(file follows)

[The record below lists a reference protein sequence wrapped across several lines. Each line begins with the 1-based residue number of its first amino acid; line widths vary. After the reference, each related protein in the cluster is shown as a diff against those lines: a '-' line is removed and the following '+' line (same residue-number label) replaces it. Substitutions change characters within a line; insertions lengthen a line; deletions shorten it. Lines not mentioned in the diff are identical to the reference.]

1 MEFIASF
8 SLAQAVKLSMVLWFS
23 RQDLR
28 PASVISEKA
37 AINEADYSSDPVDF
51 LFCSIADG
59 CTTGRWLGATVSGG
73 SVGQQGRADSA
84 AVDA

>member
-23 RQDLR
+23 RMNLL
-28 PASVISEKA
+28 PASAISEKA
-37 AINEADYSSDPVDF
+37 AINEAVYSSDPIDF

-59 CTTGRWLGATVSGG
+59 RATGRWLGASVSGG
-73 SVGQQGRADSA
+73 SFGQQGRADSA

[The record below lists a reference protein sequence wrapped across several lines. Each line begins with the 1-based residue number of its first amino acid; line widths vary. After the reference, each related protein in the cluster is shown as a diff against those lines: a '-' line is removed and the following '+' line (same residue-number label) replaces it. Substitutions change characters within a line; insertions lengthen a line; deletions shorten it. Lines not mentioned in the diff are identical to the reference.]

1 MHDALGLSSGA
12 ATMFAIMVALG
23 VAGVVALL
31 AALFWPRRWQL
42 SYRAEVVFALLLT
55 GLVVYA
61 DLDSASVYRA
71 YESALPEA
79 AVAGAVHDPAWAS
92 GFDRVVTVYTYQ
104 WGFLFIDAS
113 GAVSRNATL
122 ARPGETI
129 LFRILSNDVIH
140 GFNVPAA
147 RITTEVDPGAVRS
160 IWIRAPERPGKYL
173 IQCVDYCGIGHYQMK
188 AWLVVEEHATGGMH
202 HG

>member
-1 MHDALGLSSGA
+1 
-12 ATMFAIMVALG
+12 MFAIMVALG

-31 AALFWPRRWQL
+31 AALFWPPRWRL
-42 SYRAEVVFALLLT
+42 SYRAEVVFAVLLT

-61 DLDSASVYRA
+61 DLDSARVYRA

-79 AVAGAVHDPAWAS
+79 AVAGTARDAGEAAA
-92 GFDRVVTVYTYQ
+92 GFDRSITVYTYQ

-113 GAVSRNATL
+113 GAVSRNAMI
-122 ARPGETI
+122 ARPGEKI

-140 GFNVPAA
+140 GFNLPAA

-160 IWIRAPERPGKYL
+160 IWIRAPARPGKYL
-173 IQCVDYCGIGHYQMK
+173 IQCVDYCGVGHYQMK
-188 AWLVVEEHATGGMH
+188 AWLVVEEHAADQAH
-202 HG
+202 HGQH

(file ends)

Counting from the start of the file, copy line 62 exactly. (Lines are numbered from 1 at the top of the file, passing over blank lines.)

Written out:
-140 GFNVPAA